07/06/2018

Sally Ingraham here with news and comics from Ulli Lust, Hannah Berry, Joana Mosi, and more!

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Ulli Lust has an exhibition at Cartoonmuseum Basel, June 30-Oct. 28th 2018. She composed a photo report about the show HERE, for those of us likely to miss it. There is also an article about the retrospective on Aargauer Zeitung, which is a passionate testimony to the effect Ulli Lust and her work has on people. It begins (excuse the rocky translation out of German by Google translate…!):

None draws as furiously as the Viennese Ulli Lust – and no one shows them as affectionately as the Cartoonmuseum Basel.

The greeting in the Cartoonmuseum is clear: The painted face of Ulli Lust on the glass pane at the entrance to the exhibition, hair wild, look adventurous. Behind this glass front, so much is now clear, hides an artist who prefers to fall mercilessly, than cautiously gropes. Rather than miss a pretty label. Behind this glass front is Ulli Lust and she does not mean for no reason.

Decipher the rest HERE – or if you speak German, I hope you enjoy this article.

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From Britten and Brülightly by Hannah Berry (2008)

There is an interesting and quite funny interview with Hannah Berry on Comics Grid about how her comics relate to her interest in law, and vice versa. She is a British cartoonist and the creator of Detectives Britten and Brülightly, among other works. Berry’s work is dark, and serious, and very British (they talk about this in the interview) but as you might expect, she mixes in the right balance of humor.

Thomas Giddens: Just thinking a bit more about the kind of ways you engage with particular issues. Is humour important? It seems like there’s some moments of your work that are quite amusing. In Britten and Brülightly for instance, it’s very dour, it’s very sombre, it’s very serious, and then there’s a talking teabag.

Hannah Berry: Yes, yes, I do try to sneak the odd little joke in here and there, because I think you can reach people; there’s something about humour that really connects people. I think it’s a way of really getting onto a person’s wavelength. I mean, maybe some of my humour falls flat—as much as I’d love to be, I’m not looking over everyone’s shoulder as they read my books. Someday, hopefully, with the internet, but who knows. But I do think there’s something with humour that really helps you connect with the reader. It’s a similar thing to horror, I suppose. There’s sort of a build-up and you’re trying to get a very distinct reaction from a person, and I think I can do that. I do a weekly cartoon strip for the New Statesman which is again not really political. I tweet them every week or thereabouts, and the ones I think are the absolute successes, the ones that will probably win me some kind of future prize, they’re the ones that do alright, you know? They’re okay. But the ones that I sort of do in a hurry and I think are less good, they’re the ones that do really well. So maybe my sense of humour is not what everybody else’s is, or maybe I just can’t understand Twitter, I don’t know; maybe I’m doing something a little bit awry, perhaps. But I do think it’s an important factor, yes, and also because, you know, it’s nice to read a funny book every now and then.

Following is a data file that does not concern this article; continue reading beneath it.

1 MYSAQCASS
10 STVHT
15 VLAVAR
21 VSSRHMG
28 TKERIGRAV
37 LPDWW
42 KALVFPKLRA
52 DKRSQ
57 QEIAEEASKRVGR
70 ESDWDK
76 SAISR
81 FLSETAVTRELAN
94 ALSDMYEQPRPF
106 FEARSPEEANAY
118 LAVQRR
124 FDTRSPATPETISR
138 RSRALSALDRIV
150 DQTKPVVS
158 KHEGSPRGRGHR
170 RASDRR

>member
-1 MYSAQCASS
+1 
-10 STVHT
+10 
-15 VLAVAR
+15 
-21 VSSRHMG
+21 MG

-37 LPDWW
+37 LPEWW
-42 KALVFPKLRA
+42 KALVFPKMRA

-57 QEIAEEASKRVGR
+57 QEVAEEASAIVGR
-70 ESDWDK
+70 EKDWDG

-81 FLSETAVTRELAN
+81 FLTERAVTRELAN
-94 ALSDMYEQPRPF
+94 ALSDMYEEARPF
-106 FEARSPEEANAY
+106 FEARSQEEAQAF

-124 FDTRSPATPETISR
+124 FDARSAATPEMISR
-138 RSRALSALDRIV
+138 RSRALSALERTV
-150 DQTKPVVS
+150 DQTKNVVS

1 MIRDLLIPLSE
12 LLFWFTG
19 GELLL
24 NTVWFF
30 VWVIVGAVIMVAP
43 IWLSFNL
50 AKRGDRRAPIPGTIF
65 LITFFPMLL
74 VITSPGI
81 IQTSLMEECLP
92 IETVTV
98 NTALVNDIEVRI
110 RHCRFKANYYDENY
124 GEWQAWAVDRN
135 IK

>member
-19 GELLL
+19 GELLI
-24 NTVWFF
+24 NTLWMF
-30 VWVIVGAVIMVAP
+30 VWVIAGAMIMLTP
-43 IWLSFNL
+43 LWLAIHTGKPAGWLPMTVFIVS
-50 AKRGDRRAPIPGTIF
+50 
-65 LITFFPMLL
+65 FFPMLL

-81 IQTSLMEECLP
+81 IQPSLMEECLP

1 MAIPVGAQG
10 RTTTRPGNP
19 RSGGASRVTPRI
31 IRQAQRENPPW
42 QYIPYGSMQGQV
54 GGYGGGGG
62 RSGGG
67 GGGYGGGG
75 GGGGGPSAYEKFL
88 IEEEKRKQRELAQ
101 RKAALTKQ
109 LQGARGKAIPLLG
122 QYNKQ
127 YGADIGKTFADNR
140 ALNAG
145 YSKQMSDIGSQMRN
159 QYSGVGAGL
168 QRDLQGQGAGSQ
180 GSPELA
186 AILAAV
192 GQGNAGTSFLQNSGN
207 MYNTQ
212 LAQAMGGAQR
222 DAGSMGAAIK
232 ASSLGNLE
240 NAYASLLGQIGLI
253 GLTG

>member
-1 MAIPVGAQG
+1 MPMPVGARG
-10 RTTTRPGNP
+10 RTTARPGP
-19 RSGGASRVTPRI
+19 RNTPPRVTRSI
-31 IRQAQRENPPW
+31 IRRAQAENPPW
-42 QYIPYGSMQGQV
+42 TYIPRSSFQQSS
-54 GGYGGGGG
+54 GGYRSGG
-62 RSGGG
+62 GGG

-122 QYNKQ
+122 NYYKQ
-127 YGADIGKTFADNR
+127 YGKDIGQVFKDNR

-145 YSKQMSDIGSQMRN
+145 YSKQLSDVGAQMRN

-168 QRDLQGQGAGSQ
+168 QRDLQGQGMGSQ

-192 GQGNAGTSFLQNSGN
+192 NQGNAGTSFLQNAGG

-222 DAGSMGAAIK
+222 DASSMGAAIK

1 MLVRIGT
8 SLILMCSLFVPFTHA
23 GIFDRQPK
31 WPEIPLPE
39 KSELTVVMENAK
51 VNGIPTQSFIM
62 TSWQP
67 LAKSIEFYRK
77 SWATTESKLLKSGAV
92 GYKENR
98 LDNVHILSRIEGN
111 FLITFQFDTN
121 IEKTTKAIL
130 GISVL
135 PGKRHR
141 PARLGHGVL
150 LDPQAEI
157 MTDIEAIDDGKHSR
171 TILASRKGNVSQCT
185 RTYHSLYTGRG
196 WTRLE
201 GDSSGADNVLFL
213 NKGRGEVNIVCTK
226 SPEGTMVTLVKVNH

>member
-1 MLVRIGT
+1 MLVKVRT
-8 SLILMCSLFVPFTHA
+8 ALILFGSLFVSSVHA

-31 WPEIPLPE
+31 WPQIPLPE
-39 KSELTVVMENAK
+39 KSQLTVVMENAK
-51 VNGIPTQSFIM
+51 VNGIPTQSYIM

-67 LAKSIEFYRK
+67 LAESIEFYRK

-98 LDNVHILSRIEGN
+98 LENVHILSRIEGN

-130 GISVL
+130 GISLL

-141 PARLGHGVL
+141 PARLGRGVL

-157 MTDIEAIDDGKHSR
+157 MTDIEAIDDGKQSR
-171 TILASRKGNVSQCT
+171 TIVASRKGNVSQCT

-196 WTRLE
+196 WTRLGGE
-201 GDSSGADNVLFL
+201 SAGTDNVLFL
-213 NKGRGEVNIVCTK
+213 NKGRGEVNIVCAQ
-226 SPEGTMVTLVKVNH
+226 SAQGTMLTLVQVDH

Read the whole interview HERE.

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Work by Joana Mosi, 2017

Check out work by Joana Mosi, a Portugese cartoonist and teacher based in Lisbon. Above is part of a short comic that I enjoyed – see the rest HERE. Her most recent book is Spineless Cactus (Nem Todos os Cactos têm Picos) which you can see more of HERE – and read a review about HERE.

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Weekend Snacks

  • Nicole Hollander is the guest on Episode 279 of RiYLcheck it out HERE.
  • Publishers Weekly talks to Lisa Hanawalt about her upcoming comic Coyote Doggirl (Drawn & Quarterly, Aug. 2018) and all her “weird little horses” – HERE.
  • The Comics Alternative podcast digs into the entire spring catalog from Koyama Press – including new comics by Jessica Campbell and Fiona Smyth. Listen to Episode 285 HERE.
  • The Portland Mercury has a review of Geneviève Castrée‘s last book – A Bubble – published two years after her death, and made for Castrée’s daughter.
  • Frank Young reviews Cathy Malkasian‘s Eartha for The Comics JournalHERE.
  • Paste Magazine sits down with Alisa Kwitney, the writer behind Mystik U. Read the interview HERE.
  • Mariko Tamaki is the latest guest on Inkstudslisten HERE.

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Suzy and Cecil – 7-6-2018 – by Gabriella Tito

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